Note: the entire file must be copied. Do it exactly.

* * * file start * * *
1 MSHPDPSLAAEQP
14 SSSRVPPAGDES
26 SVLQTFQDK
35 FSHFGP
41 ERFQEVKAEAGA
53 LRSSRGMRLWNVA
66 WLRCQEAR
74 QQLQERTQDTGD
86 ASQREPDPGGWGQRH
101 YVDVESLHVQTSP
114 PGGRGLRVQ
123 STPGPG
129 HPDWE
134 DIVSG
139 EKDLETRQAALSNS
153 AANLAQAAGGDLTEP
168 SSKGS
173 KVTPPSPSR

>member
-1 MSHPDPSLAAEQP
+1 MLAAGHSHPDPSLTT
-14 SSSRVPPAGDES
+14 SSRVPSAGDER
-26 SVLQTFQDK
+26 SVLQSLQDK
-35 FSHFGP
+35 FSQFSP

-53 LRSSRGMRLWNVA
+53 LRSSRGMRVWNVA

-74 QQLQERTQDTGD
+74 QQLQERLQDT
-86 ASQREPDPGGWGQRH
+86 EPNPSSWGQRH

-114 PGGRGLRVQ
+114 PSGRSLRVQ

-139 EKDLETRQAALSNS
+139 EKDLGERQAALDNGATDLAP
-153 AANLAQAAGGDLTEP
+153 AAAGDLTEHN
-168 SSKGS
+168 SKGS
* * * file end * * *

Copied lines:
1 MSHPDPSLAAEQP
14 SSSRVPPAGDES
26 SVLQTFQDK
35 FSHFGP
41 ERFQEVKAEAGA
53 LRSSRGMRLWNVA
66 WLRCQEAR
74 QQLQERTQDTGD
86 ASQREPDPGGWGQRH
101 YVDVESLHVQTSP
114 PGGRGLRVQ
123 STPGPG
129 HPDWE
134 DIVSG
139 EKDLETRQAALSNS
153 AANLAQAAGGDLTEP
168 SSKGS
173 KVTPPSPSR

>member
-1 MSHPDPSLAAEQP
+1 MLAAGHSHPDPSLTT
-14 SSSRVPPAGDES
+14 SSRVPSAGDER
-26 SVLQTFQDK
+26 SVLQSLQDK
-35 FSHFGP
+35 FSQFSP

-53 LRSSRGMRLWNVA
+53 LRSSRGMRVWNVA

-74 QQLQERTQDTGD
+74 QQLQERLQDT
-86 ASQREPDPGGWGQRH
+86 EPNPSSWGQRH

-114 PGGRGLRVQ
+114 PSGRSLRVQ

-139 EKDLETRQAALSNS
+139 EKDLGERQAALDNGATDLAP
-153 AANLAQAAGGDLTEP
+153 AAAGDLTEHN
-168 SSKGS
+168 SKGS